"AMD may be headed back to the well with Polaris, this time launching the new GPU on a 12nm version of GlobalFoundries 14nm process node. There’s been rumor of this coming, though there have also been questions about whether AMD would attempt a 12nm refresh given the reality of Nvidia’s Turing launch.
According to Phoronix, a new PCI ID, 0x6FDF, has been added to Linux. It’s not mentioned in any database of Radeon drivers or GPU models anywhere . It’s listed as being part of the Polaris 10 family — in Linux, Polaris 20 GPUs (RX 500 series) are part of the Polaris 10 family as well, which increases the chance that this is a 12nm die shrink. What might we expect from such a part?
We only have one data point for comparison for this shift: the transition from Ryzen 7 1800X on 14nm to Ryzen 7 2700X on GlobalFoundries 12nm (optimized 14nm). In this case, non-gaming benchmarks are actually a better comparison point than gaming tests, since they highlight CPU performance in areas where the GPU isn’t a bottleneck and we want some perspective on what the practical improvements of moving from 14nm to 12nm were for AMD. Our slideshow from the Ryzen 7 2700X review is embedded below if you care to refer back to it.
The Ryzen 7 2700X is ~11 percent faster than the Ryzen 7 1800X in the majority of tests, though some isolated benchmarks may show larger results. To look at how much this would matter, we’ve also included our slideshow from the original RX 580 launch. Our comparison point is the Nvidia GTX 1060.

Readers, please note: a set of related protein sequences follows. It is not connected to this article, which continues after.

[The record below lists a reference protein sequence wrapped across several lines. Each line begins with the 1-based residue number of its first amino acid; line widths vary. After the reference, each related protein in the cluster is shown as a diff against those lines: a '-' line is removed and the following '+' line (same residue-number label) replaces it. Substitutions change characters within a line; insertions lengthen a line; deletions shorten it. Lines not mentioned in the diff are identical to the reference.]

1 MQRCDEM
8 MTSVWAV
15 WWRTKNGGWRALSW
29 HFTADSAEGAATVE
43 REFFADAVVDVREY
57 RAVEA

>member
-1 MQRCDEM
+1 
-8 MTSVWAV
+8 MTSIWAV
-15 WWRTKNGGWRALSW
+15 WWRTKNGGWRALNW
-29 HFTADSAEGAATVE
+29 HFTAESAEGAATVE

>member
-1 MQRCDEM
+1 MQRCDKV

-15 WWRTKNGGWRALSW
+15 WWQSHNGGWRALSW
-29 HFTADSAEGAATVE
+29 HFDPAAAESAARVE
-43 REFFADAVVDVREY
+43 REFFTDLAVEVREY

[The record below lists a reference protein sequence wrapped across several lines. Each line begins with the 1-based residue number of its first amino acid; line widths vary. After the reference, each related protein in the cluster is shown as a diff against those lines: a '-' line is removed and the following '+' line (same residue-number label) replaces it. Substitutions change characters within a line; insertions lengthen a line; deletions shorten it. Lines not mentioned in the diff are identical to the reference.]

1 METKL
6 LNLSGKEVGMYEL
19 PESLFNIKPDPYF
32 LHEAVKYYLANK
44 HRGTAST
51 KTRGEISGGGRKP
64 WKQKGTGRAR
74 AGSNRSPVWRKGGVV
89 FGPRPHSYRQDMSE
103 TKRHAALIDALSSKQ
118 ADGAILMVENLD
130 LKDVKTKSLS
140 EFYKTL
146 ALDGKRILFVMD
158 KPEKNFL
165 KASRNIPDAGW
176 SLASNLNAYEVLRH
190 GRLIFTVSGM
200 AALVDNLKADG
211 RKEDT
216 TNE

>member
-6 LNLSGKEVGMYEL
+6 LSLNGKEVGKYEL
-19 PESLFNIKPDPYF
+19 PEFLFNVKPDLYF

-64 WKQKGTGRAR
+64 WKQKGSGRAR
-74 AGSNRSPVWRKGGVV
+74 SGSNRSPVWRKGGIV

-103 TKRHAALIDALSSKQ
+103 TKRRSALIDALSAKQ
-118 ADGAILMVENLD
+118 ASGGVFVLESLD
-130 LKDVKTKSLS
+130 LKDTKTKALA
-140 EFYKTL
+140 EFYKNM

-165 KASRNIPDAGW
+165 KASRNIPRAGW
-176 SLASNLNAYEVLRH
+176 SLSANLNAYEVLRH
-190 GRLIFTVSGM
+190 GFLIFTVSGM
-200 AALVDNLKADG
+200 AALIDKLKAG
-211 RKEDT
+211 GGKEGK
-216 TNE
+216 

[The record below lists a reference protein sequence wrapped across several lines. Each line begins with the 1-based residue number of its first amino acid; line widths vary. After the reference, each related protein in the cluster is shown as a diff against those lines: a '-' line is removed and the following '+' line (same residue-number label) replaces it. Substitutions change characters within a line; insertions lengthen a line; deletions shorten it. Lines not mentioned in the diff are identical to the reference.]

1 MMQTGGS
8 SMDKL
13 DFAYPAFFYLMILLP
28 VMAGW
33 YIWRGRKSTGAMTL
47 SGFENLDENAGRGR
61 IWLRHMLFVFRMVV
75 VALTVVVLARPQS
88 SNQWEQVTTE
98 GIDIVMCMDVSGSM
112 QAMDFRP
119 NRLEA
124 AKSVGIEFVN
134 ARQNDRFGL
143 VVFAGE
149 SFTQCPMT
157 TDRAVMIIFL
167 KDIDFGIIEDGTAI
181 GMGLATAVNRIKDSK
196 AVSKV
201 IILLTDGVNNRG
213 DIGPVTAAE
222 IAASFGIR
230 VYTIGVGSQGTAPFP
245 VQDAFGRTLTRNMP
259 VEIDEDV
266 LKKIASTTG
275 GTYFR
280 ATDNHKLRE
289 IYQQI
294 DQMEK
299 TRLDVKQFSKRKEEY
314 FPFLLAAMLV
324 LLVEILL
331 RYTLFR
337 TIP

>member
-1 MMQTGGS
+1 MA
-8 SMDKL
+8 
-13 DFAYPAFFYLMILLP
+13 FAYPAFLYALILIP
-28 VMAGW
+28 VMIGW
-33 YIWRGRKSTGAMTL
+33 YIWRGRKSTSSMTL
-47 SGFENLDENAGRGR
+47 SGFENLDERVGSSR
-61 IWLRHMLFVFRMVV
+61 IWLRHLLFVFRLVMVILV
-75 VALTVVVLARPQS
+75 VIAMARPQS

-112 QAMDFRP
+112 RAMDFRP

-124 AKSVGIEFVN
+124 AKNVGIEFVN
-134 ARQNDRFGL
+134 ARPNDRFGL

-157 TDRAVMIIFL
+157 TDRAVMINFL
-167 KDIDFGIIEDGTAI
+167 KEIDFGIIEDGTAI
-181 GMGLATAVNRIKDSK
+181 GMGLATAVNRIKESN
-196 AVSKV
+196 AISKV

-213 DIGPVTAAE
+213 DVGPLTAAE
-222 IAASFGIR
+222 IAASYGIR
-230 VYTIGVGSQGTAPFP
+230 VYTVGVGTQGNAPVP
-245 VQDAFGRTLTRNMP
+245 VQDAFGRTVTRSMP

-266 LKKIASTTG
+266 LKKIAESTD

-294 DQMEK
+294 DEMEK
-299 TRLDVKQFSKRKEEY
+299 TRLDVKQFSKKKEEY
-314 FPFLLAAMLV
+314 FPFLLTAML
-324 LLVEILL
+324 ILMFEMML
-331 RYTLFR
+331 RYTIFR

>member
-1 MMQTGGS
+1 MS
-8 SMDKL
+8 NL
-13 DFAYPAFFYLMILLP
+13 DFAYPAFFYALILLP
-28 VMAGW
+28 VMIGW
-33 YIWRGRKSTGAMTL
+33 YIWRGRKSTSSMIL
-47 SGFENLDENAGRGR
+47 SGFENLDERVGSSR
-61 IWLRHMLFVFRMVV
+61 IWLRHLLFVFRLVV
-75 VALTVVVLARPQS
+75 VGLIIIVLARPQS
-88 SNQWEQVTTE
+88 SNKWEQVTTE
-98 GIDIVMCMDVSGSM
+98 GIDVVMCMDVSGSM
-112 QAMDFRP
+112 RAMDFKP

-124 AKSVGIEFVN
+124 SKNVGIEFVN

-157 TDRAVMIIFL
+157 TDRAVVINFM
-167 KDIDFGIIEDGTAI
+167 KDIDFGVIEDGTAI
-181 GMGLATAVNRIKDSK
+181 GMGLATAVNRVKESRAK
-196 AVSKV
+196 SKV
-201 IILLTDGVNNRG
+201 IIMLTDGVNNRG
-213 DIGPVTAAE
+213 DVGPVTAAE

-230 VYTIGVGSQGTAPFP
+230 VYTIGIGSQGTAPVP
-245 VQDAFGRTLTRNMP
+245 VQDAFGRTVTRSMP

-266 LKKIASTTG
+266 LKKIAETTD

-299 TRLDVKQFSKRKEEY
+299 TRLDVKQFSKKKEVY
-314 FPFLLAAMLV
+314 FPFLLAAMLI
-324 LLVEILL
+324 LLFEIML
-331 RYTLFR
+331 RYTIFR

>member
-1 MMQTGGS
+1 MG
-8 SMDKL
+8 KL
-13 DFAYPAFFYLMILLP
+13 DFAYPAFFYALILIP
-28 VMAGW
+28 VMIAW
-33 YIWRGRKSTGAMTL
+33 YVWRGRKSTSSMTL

A straightforward 10 percent clock increase would put AMD’s RX 580 ahead of the GTX 1060 in every test we ran at launch. Power would still be a significant advantage for Nvidia unless AMD managed to rearchitect the chip along with the die shrink, but AMD would have a stronger position to challenge Team Green in the midrange.
Holes in Turing’s Product Line
The idea that AMD would pull a refresh like this seemed unlikely back when Nvidia was thought to be launching a top-to-bottom stack refresh. But today, that doesn’t look to be the case. The performance hit from enabling features like RTX is so heavy, it’s not clear if Nvidia can even launch the feature below the RTX 2070, which means Turing may effectively be a refreshed GPU family with a lot of Pascal cards hanging on. Nothing is stopping NV from eventually launching new “2060” cards that are basically rebadged 1060s, and both AMD and Nvidia have gone down this road before.
But Nvidia may not want to take that step this time around. The question for the company is whether it makes more sense to position the new RTX family as entirely devoted to ray tracing and DLSS with the old Pascal numbering system reserved for non-RTX cards or if bringing these other GPUs forward into the Turing product line and labeling them with the new naming convention would confuse buyers. I’m inclined to think it would; buyers are unlikely to grasp the distinction between an “RTX 2070” and a hypothetical “GTX 2060” if Nvidia tries to make the “G” alone the distinguishing factor for whether new features are available. Regardless of whether or not Nvidia keeps Pascal in market or attempts to re-brand older cards as part of the Turing family, AMD may have an opportunity to better position itself in the mid-market.
Of course, all of this is supposition, based on some PCI ID codes for a product family, not actual hardware. But if AMD can snag a win across the midrange for a die-shrunk version of its Polaris family, the company may well go for it. Improving its competitive midrange position is a good way for AMD to win back market share, even if it isn’t competing with the RTX family.